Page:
For billions of years, evolution has been the driving force behind the development of life, including humans. Evolution endowed humans with high intelligence, which allowed us to become one of the most successful species on the planet. Today, humans aim to create artificial intelligence systems that surpass even our own intelligence. As artificial intelligences (AIs) evolve and eventually surpass us in all domains, how might evolution shape our relations with AIs? By analyzing the environment that is shaping the evolution of AIs, we argue that the most successful AI agents will likely have undesirable traits. Competitive pressures among corporations and militaries will give rise to AI agents that automate human roles, deceive others, and gain power. If such agents have intelligence that exceeds that of humans, this could lead to humanity losing control of its future. More abstractly, we argue that natural selection operates on systems that compete and vary, and that selfish species typically have an advantage over species that are altruistic to other species. This Darwinian logic could also apply to artificial agents, as agents may eventually be better able to persist into the future if they behave selfishly and pursue their own interests with little regard for humans, which could pose catastrophic risks. To counteract these risks and evolutionary forces, we consider interventions such as carefully designing AI agents' intrinsic motivations, introducing constraints on their actions, and institutions that encourage cooperation. These steps, or others that resolve the problems we pose, will be necessary in order to ensure the development of artificial intelligence is a positive one.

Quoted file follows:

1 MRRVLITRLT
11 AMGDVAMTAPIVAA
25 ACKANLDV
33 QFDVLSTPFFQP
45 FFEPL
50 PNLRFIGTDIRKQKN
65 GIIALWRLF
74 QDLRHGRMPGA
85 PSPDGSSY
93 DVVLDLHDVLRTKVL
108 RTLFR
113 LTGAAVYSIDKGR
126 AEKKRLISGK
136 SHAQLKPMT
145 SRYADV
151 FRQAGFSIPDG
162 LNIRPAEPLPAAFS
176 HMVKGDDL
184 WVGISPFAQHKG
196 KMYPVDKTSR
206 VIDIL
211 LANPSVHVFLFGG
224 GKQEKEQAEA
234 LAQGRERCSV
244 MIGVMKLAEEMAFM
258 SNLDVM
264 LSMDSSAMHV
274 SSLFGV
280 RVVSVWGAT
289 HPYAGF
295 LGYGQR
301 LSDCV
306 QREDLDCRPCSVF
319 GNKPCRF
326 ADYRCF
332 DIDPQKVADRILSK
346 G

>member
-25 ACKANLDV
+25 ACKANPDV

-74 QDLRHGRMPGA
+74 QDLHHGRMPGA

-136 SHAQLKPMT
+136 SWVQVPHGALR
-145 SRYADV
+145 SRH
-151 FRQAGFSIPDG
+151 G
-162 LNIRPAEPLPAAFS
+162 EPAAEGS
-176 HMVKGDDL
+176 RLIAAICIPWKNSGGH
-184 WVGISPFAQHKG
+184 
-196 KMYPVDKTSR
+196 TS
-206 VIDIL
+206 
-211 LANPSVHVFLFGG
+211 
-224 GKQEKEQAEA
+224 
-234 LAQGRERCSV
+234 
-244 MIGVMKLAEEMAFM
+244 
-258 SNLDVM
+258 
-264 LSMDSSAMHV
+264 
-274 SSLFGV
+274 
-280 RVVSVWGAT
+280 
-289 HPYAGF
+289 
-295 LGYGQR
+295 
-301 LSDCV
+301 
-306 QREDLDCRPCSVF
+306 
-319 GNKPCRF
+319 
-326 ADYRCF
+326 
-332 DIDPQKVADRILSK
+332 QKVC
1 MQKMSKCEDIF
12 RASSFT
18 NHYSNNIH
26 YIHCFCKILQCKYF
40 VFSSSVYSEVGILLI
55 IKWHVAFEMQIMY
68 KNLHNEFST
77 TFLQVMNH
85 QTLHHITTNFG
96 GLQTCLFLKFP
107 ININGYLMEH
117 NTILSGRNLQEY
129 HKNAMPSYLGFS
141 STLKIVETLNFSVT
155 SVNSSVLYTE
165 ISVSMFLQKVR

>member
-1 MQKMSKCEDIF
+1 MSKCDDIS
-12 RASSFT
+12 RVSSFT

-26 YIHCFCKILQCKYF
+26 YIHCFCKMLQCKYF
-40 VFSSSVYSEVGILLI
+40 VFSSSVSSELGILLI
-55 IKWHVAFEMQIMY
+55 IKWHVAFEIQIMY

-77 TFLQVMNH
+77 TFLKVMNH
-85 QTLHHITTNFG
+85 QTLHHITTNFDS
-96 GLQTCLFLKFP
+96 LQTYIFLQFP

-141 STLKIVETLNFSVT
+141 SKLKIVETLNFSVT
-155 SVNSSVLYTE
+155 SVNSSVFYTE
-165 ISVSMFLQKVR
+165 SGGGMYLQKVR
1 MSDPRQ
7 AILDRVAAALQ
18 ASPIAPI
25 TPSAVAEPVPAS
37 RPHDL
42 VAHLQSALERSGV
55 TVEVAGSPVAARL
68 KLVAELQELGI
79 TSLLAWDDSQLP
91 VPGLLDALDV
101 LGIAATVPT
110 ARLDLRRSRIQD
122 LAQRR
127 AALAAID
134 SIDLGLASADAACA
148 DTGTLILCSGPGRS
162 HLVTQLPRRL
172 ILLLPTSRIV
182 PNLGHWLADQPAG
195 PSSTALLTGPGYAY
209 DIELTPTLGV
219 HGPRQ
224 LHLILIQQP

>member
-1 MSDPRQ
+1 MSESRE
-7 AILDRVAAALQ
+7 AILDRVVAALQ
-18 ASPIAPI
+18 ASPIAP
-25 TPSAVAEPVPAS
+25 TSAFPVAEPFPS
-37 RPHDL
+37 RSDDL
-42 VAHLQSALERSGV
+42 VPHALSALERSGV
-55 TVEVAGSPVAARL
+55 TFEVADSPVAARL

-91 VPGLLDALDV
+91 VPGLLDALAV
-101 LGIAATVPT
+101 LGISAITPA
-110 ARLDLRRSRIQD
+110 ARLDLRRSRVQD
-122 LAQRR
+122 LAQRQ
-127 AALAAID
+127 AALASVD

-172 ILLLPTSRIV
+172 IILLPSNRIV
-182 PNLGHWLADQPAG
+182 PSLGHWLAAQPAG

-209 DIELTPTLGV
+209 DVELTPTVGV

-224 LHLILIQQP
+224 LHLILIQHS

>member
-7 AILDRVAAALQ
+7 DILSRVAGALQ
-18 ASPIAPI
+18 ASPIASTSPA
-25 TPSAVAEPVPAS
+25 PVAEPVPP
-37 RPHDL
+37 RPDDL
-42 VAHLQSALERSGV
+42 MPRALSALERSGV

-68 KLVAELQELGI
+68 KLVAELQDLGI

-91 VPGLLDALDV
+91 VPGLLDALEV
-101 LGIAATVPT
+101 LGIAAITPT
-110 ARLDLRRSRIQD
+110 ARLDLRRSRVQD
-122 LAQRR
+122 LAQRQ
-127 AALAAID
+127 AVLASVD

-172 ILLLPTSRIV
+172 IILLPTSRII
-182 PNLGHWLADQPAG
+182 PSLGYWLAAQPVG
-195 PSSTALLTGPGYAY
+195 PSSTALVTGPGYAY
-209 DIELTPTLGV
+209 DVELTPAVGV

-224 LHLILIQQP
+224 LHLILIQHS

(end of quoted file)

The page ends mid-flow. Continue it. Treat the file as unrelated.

- Pub Date:
- March 2023
- Computer Science - Computers and Society;
- Computer Science - Artificial Intelligence;
- Computer Science - Machine Learning;
- Computer Science - Neural and Evolutionary Computing
- An explainer video corresponding to the paper is available at https://www.youtube.com/watch?v=48h-ySTggE8